I don’t profess to know Teddy Bridgewater very well. But I know his smile. It’s always there.
If you see Teddy, you see his broad, toothy smile.
In the locker room. On the practice field. Pregame. Everywhere.
He’s always smiling. He’s always upbeat, always positive, always happy.
That’s Teddy Bridgewater, the man tasked with leading the Dolphins (8-7) out of their four-game tailspin and, possibly, into the playoffs for the first time since 2016.
Bridgewater replaces Tua Tagovailoa (concussion) as the Dolphins’ starting quarterback this week when they venture to New England in their most crucial game of the season.
A lot’s on the line.
But Bridgewater, the eight-year veteran, former NFL starter, and former Pro Bowl selection, is a fitting leader.
He’ll definitely bring positive vibes and good energy.
“He’s got his own swag to him,” quarterbacks coach Darrell Bevell said. “I mean, he could be a Hawaii guy as well, just his laid back [attitude]. I don’t know, maybe it’s the Florida in him. He’s very laid back. Never too high, never too low, but he’s a happy guy.”
Bridgewater, the local product who attended Miami Northwestern High School, is one of South Florida’s best-known athletic ambassadors, along with, say, Udonis Haslem of the Miami Heat.
Bridgewater is someone who maintains close ties with his Miami community. He loves South Florida, and South Florida loves him.
You should have seen Bridgewater last week before the Green Bay game. He was tossing the football with fans in the stands, talking with them, laughing with them, posing for pictures with them, and generally bouncing around the field like a 12-year-old kid living a dream. He was smiling. He was happy.
But that’s nothing unusual.
Bridgewater, I’ve noticed, is a man of the people. And he always seems to be happy.
A few weeks ago I passed those observations along to Bridgewater and told him I wanted to write a column declaring him being the happiest man in the NFL. He laughed.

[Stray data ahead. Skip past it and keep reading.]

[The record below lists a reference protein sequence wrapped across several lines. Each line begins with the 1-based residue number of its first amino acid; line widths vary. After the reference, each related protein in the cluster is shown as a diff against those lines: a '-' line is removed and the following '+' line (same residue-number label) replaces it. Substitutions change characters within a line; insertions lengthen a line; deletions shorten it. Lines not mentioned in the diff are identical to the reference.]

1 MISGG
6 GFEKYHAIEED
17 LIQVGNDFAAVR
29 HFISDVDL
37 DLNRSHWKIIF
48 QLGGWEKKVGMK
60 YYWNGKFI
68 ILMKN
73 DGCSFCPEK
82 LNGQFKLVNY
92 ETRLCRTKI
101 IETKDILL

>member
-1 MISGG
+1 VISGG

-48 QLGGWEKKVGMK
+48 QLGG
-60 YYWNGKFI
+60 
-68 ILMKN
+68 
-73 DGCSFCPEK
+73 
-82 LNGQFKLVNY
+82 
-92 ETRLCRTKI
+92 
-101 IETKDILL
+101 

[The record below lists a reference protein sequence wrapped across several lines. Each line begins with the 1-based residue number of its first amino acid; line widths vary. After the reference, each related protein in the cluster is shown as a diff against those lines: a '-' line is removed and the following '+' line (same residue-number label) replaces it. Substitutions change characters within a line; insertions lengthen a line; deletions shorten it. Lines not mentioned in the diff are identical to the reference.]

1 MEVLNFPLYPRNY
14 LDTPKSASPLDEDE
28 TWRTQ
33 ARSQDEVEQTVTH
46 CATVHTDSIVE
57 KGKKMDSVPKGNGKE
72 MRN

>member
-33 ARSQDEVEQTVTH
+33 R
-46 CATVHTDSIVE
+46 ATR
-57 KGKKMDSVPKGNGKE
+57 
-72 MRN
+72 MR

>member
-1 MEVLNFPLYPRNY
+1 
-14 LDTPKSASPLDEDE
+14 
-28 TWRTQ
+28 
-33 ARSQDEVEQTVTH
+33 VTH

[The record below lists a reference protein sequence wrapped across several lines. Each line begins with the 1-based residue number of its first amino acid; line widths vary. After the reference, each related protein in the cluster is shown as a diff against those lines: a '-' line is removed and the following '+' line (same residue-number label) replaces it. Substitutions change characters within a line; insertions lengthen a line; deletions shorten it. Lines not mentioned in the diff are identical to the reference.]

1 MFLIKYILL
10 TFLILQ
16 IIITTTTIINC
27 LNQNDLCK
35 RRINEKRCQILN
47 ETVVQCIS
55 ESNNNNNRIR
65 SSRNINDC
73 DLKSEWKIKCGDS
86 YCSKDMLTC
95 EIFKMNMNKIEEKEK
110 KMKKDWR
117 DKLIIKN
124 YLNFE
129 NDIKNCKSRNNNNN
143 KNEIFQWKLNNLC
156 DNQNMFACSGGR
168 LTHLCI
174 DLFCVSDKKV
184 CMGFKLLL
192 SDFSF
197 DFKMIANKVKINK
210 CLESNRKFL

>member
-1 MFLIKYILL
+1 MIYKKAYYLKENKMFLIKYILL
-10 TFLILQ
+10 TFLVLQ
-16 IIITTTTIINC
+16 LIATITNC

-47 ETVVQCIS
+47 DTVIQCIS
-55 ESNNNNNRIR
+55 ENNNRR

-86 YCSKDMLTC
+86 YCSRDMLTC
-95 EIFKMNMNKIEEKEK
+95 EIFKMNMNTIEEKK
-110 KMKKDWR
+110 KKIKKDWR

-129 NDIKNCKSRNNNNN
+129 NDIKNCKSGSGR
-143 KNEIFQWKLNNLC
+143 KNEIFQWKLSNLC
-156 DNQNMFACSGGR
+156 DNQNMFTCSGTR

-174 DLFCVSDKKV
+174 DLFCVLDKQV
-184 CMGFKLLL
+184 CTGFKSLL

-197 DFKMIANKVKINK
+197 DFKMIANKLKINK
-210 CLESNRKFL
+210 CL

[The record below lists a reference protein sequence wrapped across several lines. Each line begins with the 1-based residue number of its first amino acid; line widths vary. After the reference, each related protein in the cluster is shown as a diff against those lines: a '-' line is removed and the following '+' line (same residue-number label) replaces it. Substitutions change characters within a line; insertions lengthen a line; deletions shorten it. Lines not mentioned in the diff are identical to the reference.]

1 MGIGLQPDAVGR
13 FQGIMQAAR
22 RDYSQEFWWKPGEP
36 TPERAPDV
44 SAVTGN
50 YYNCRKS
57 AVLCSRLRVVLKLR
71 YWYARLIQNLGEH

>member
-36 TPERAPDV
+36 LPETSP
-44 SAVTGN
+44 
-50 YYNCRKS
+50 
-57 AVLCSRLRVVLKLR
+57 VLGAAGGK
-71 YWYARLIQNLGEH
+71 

After he playfully (and correctly) chided me because this was the first time I’d talked to him since the week of the New York Jets game, a game he lasted just one play before leaving the game due to a questionable concussion-related symptom, he seemed to generally agree with my premise. He smiled while remarking to a nearby team employee, that, yeah, of course he’s happy, especially considering where he was six years ago, meaning recovering from a devastating, career-threatening knee injury that caused him to miss the entire 2016 season.
I also mentioned my column idea to Terron Armstead, the Dolphins’ Pro Bowl left tackle and a good friend of Bridgewater’s from their days together with the New Orleans Saints.
“Oh, Teddy Two Gloves?” Armstead said with a smile.
Bridgewater earned that moniker because he wears two gloves, a glove on each hand, when he plays. Teddy Two Gloves.
Bridgewater used to go to Armstead’s house for dinners and to hang out. Armstead said it’d be a good column, that Bridgewater is always happy, always positive, the type of person you like to be around because of his attitude.
How will Bridgewater’s attitude translate into a road victory at New England and against Bill Belichick, the GOAT?
That’s tough to say.
Bridgewater will definitely have the Dolphins relaxed, positive, upbeat and believing in themselves before their biggest games of the season. That’s what he does, that’s one way his positive energy and attitude help. And that’s not all.
“He’s great in the [quarterbacks] room,” Bevell said. “He communicates really well, clearly. And as an older player, he’s very willing to help the younger guys. I could spend a lot of time talking about Teddy and what he means to us in our quarterback room.”
On the field, Bridgewater had the Dolphins in position to possibly defeat Minnesota earlier this season. The Dolphins trailed 16-10 in the fourth quarter and were driving when wide receiver Jaylen Waddle lost a fumble at the Vikings’ 14-yard line. Minnesota went on to win, 24-16.
After the Dolphins lost a heartbreaker at Buffalo a few weeks ago in perhaps their most crushing loss of the season, I walked into the locker room and Bridgewater was there, sitting at his locker, flanked by Tagovailoa and rookie quarterback Skylar Thompson. Bridgewater asked if I was cold, what with my bald head and all. I told him I was warm because I’d been in the press box. I asked him if he’d been cold. He said no. Then I asked him if the snowballs the Buffalo fans were throwing from the stands bothered him. Bridgewater said no.
And then he smiled.